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Sit down, shut up 27/12/2006

Posted by Ian Grant in Thoughts about things.

The pattern is simple enough. It’s the same old cycle, long-established; it’s the one that we’ve written about for the last eleven years: wave-crests of euphoric celebration, troughs of discordant despair. Oh, and lots of stuff in between that seemed terribly important at the time but no-one, except Matt, can now remember.

Stand selling fanzines on Vicarage Road of a Saturday afternoon and you’ll quickly realise that collective identity is a complete myth. There is no Yellow Army, just a bunch of people who happen to have a connection with the same town, many of whom seem like remarkably cheerless, uncharitable souls. On the crest of a wave, none of that really seems to matter amid the rush of shared celebration. At the other end of the scale, it all seems to unravel in the most harrowing fashion, and the idea of using the word “club” to describe the resulting melee of shouting, counter-shouting, theatrical finger-pointing and so forth is laughable. Pretty obviously, I love thinking about football and I love trying to put those thoughts into words. Analysing it too much, however, is a very dangerous thing.

Because, judging by last night’s shameful little episode, a large part of the Rookery is populated by the kind of dimwitted, parochial little bigots that I’d cross the M1 to avoid. It’s rather hard to express the sheer helpless shame of being in a stand that’s proudly belting out a song about World War Two in the name of Woffud and Ingerland, and doing so at considerable length and volume for the benefit of a television audience. That’s our Watford, is it? Plucky underdogs, family club, Elton John and all that, fine line in nationalistic bollocks on the side? Anyone fancy a chorus of “No Surrender” while we’re at it?

And amid it all, one of the most resourceful and committed team performances that Vicarage Road has seen in recent years, reducing Arsenal’s vastly over-hyped ice-skating-on-grass football to scraps and bits and hilarity. Still lost, I know, but the fight was truly something to behold. When the team needed and deserved our fullest support, a few hundred were crassly bellowing about a country whose history apparently ended in 1945 and distant deeds that they have absolutely no claim over, while the rest of us were shaking our heads in silent disbelief and wishing that the ground would open up. Never has an atmosphere been deflated so quickly without a goal being scored.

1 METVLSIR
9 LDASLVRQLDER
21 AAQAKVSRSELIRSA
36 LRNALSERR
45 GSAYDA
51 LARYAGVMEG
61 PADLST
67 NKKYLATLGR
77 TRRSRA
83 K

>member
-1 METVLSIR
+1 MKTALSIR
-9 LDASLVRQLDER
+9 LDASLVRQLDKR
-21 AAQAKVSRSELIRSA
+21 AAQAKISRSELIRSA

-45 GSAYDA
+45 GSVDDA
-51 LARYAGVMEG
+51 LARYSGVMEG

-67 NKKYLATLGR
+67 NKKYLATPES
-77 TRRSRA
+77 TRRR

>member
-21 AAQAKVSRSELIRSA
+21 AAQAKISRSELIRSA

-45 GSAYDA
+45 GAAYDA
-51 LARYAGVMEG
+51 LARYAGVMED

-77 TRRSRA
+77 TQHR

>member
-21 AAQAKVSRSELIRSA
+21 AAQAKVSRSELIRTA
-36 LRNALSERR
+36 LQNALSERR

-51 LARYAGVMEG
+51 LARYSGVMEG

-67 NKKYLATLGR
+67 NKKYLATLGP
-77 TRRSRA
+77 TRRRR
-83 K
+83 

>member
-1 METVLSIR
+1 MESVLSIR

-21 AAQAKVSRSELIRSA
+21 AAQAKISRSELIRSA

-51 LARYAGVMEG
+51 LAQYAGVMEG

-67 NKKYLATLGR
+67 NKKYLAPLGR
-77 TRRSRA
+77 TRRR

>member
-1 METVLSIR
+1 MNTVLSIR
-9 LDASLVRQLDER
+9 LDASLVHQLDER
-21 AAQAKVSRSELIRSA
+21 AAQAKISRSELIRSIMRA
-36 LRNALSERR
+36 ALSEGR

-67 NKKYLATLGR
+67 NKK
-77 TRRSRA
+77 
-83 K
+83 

W-A-T-F-O-R-D, we’re the Watford Rookery. Shame on us.


1. Matthew - 27/12/2006

Abso-fecking-lutely. Scumbags. I’m a Watford fan, and that’s everything I detest about being a football fan.

2. Alan Reynolds - 28/12/2006

Totally agree, support your team by singing, don’t shame it.

3. David Wheatley - 28/12/2006

For me it ruined an otherwise fantastic evening. Like many people who support Watford I’m on nodding terms with those who sit immediately around me, followed by a quick hello and “whose in the team today”. Now I know that some of those who I’ve shared some fantastic moments with since August ’99 (allocated seating) think it’s acceptable to chant moronic songs about Englishmen shooting Germans. My other regret is that I didn’t say anything at the time, always a tricky call but I should have said something.

4. Ralph - 28/12/2006

I was in the (silent) East Stand and could’nt believe that the idiots in the Rookery could do that either, especially at that point in the game. The rest of the Rookery could, perhaps have tried to drown them out. Our esteemed chairman or manager needs to have a word with these collective morons and tell them they are not welcome at our club. As you rightly point out, there is no “Yellow Army,” just a bunch of childish tossers.